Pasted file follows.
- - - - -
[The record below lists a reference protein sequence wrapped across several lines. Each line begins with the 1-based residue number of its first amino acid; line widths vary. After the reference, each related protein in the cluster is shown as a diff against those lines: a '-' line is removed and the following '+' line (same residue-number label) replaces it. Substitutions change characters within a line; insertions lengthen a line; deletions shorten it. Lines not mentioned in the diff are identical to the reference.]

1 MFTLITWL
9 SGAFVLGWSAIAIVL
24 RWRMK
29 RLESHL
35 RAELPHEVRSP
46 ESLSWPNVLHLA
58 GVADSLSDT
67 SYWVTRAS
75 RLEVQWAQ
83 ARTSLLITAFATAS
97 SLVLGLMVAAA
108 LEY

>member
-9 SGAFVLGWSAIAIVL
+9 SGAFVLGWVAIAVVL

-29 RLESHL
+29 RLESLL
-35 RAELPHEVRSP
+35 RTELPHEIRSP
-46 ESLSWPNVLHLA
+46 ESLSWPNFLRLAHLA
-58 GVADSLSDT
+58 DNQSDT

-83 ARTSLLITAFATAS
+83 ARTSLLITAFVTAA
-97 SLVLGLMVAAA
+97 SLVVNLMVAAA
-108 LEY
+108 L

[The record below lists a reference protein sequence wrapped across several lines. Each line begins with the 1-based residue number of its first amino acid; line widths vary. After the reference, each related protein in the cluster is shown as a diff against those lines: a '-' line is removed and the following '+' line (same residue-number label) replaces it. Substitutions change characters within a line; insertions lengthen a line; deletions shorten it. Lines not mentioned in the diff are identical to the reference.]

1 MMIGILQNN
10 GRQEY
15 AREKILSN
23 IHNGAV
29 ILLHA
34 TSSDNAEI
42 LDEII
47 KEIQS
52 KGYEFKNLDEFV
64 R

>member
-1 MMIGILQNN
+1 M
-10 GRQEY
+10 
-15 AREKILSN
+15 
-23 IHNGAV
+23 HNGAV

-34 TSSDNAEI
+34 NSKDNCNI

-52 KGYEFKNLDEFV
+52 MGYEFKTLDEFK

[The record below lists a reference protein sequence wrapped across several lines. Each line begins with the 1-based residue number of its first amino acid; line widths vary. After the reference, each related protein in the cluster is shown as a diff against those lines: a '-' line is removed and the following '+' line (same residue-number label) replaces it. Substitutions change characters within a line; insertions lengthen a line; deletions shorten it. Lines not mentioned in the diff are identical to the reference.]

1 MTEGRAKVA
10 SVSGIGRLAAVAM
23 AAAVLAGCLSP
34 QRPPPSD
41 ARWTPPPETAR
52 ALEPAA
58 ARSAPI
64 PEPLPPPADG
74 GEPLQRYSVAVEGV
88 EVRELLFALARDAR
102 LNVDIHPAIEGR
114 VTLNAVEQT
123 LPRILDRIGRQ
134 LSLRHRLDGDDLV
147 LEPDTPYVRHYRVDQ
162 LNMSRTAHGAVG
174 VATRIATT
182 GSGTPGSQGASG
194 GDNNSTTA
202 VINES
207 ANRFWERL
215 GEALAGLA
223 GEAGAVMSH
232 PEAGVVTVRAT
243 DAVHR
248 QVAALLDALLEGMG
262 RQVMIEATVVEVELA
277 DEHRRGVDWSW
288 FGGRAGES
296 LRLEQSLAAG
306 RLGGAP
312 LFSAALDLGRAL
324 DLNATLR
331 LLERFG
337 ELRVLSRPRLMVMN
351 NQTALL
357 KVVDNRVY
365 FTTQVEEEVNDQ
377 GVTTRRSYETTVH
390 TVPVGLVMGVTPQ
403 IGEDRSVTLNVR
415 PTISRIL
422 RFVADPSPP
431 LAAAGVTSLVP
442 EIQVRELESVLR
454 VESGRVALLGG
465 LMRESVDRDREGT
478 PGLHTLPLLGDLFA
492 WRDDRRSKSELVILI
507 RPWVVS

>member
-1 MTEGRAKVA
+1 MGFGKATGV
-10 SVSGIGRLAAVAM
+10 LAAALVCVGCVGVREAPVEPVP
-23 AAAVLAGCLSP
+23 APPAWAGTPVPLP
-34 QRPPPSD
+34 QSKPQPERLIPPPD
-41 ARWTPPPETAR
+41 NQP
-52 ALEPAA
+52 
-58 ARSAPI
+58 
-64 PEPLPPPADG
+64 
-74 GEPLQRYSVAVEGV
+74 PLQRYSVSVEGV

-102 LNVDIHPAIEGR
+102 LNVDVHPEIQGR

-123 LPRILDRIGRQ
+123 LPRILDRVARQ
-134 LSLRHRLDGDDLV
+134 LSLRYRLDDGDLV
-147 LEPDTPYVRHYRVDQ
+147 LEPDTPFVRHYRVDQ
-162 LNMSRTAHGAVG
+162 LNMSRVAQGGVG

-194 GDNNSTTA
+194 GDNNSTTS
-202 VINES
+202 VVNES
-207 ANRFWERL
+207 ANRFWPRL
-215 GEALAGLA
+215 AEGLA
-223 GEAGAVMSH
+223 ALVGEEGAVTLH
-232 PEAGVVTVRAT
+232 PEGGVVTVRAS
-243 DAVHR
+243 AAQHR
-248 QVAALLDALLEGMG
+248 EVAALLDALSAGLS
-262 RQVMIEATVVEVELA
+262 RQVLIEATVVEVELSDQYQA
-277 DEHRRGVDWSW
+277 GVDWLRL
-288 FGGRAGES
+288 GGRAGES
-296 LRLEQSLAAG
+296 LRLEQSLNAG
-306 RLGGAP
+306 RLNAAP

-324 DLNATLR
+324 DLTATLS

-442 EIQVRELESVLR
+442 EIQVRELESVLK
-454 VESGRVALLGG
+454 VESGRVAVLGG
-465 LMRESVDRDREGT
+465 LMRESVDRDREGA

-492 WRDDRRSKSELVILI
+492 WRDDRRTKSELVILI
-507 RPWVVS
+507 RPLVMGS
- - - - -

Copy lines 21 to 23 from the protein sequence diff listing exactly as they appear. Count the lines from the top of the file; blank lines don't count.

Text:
-46 ESLSWPNVLHLA
+46 ESLSWPNFLRLAHLA
-58 GVADSLSDT